And the sculpture – the focus is on the nose, the other features are not really developed, only as much as needed for reference.
I’ll post other features of the head in the next few days.
In January this year I was part of my first art show ever. I showed a drawing in the self-portrait exhibition at Gage. It was not easy to make the next step and show a drawing publicly. Massive self doubts crept up, what might others say or think – you know. BTW showing your art in a gallery space (hanging physically on a wall) is different from posting it online – after all you might run into someone who actually knows you 🙂
It’s difficult enough to show for the first time but to show a self portrait for starters was even harder. Anyway, I did it – here I hang:
The show was judged. I didn’t win anything. But, my drawing actually hung right next to the first place winner and one away from the second place winner. I’m taking this as a good sign – and encouragement to keep going. 🙂
Last winter quarter I took Beginning Figure Drawing at Gage. One of the great things about classes at Gage is that you have the opportunity to draw from life models. It’s quite different from copying another artist’s painting or drawing from a photo – challenging in many ways and rewarding at the same time. To really study the figure and learn to draw and paint it correctly you have to draw from a life model as often as possible. Here my first long-pose-drawing that I did during a class session in January 2012.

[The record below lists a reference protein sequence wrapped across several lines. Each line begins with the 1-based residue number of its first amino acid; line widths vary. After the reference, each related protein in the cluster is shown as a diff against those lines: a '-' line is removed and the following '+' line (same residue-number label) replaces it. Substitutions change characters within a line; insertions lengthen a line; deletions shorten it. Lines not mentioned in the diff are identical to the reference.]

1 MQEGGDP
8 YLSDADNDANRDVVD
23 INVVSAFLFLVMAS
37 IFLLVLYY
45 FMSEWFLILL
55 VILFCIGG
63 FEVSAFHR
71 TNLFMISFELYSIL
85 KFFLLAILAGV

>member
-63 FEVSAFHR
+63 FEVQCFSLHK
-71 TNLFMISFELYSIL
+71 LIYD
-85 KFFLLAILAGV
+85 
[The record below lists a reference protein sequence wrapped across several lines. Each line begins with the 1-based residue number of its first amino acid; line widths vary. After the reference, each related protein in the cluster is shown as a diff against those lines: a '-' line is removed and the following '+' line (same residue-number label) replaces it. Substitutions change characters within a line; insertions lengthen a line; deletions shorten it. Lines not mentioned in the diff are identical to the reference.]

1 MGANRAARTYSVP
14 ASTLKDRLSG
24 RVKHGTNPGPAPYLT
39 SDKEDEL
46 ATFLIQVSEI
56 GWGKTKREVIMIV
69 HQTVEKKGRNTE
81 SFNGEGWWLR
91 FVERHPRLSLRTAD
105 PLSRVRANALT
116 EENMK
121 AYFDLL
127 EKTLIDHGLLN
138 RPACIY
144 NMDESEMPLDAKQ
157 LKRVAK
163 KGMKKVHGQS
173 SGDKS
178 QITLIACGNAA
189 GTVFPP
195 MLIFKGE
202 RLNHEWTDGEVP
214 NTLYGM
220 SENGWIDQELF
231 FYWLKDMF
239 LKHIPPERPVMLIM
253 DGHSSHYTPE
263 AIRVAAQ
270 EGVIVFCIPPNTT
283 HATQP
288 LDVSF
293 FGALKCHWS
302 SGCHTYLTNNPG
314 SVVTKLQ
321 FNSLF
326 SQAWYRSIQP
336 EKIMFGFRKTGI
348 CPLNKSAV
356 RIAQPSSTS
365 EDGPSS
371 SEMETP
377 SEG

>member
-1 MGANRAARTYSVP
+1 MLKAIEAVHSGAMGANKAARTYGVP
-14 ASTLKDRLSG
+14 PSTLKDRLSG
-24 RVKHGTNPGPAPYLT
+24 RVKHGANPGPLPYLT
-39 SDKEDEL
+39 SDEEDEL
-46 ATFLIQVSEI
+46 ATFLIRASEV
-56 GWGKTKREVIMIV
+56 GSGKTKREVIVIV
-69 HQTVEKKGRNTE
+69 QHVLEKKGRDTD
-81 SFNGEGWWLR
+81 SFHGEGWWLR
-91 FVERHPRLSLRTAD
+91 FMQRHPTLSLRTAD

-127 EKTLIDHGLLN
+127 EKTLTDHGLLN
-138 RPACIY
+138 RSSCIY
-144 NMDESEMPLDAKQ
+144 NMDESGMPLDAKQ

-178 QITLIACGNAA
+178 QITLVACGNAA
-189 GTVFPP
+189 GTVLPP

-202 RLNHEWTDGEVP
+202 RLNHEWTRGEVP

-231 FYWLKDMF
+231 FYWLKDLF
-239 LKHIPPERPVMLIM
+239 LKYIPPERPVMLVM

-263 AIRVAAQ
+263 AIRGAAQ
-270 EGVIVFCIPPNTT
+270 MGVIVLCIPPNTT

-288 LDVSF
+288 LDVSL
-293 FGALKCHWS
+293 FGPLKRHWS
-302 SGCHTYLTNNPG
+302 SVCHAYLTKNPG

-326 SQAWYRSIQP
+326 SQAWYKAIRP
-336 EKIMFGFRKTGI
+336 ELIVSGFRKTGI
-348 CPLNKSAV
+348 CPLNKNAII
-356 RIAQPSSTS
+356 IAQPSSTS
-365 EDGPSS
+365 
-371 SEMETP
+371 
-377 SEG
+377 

During winter quarter I attended a Figure Drawing class at Gage Academy. One of the methods to create a quick figure sketch we’ve talked about was “block in”. It’s good to have a good light source to create strong shadows – and then you quickly block in the dark areas and thereby create a first sketch of the figure. Following are two sketches I did in class.
The first one (woman standing) literally took only a couple of minutes. The second one (man sitting) took a little longer, may be 10 to 15 minutes. I find it fascinating what one can create with only a few strokes and capture/express so much.